As I said, we all know the story. Cyrano loves Roxane, a childhood friend, but she loves Christian. Cyrano reluctantly agrees to help Christian woo her by giving him words to say ("we poets always have epistles to our imaginary lady loves in our pockets"), because he is unable to express himself in the poetic way that Roxane desires. Roxane falls even more deeply in love with Christian from the letters that he sends her when he's away at war, not realizing that who she's really falling in love with is Cyrano. When she tells Christian she would love him even if he were ugly, he realizes that she doesn't really love him, and is devastated. He begs Cyrano to tell her the truth, but tragedy intervenes. (Not at all like the happy ending I remember from Roxanne!)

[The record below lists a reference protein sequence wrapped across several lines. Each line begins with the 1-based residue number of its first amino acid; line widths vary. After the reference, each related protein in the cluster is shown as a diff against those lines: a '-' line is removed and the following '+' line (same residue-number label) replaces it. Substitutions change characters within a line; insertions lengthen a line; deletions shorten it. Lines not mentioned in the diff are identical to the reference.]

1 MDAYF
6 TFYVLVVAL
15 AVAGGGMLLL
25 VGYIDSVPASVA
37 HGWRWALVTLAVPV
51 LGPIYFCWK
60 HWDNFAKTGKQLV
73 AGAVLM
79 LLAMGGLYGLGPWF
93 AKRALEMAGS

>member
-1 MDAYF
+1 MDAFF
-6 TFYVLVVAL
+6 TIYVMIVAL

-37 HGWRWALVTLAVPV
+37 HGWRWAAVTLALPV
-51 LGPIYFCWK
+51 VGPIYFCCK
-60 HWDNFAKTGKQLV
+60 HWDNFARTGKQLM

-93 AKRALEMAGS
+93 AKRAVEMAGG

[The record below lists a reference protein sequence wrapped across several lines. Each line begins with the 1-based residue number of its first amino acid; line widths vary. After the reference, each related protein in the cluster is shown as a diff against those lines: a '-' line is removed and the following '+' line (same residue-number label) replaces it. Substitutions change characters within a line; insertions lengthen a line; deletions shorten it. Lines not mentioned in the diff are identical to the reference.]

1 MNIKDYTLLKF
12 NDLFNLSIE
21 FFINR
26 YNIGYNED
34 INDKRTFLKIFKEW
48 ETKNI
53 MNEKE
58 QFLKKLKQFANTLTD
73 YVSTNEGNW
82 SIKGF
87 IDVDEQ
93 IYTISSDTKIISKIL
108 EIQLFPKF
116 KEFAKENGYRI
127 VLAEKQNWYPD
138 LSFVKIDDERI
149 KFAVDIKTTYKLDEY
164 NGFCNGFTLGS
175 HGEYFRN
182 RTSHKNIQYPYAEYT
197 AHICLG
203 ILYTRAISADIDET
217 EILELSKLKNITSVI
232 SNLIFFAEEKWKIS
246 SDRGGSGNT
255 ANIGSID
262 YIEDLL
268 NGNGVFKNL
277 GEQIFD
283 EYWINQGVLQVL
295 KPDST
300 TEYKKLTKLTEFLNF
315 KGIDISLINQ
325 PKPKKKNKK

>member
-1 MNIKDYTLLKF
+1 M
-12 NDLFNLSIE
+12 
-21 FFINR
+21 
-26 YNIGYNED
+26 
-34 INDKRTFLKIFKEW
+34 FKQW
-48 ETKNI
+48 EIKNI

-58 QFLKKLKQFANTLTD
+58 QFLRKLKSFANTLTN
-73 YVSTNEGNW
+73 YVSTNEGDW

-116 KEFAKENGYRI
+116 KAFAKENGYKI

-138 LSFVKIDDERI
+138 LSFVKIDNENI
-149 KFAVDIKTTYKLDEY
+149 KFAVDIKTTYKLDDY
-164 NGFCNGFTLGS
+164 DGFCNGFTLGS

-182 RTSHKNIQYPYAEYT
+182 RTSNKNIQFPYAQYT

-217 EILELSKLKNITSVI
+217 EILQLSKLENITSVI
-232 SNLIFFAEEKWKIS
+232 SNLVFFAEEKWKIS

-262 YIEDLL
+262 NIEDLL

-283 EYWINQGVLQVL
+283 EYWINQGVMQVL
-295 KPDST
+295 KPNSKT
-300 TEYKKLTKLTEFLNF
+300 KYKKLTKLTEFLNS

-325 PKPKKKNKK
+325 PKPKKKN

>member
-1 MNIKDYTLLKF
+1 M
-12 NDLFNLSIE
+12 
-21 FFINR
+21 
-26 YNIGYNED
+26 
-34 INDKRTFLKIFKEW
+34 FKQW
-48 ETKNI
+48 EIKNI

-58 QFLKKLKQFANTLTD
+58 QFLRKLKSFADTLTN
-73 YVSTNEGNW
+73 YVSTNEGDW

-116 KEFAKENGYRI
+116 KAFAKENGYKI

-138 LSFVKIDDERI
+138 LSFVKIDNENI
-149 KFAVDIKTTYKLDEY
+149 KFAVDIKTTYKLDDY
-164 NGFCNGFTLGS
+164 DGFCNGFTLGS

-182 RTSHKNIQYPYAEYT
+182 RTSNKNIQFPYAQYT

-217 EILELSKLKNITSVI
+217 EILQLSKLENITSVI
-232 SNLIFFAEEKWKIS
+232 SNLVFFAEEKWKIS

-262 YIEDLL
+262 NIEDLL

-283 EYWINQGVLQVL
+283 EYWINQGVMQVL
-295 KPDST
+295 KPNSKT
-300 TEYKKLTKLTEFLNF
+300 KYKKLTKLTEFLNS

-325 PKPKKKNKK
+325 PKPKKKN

Apparently there are no limits to Bradley Greenwald's talents. He has an incredibly gorgeous voice, and could easily make a career doing nothing but musicals and opera. But he doesn't just rest on that effortless voice, he also does non-musical theater - from drama, to comedy, to an Ivey-winning performance in the one-man show I am My Own Wife. Adding to that list of talents, he did his own translation of Cyrano from the original French, so as not to be influenced by anyone else's interpretation of the work (I knew he could speak and sing German, but French too!). He's taken this literal translation and formed it a fresh new perspective on the story. The original play is all in verse, but Bradley chose to have only Cyrano speak in verse to distinguish his poetic voice from the masses. He focuses on the music that's in every scene, so when we hear music it feels organic to the story - the first scene takes place in a theater, another with a group of composers in the next room, another at war where soldiers sing to keep their spirits up. The plan for a fully staged production is to have the musicians be on stage and part of the action, rather than a separate band or orchestra. After all that creative muscle, Bradley also sings beautifully and expressively, and has a glorious death scene.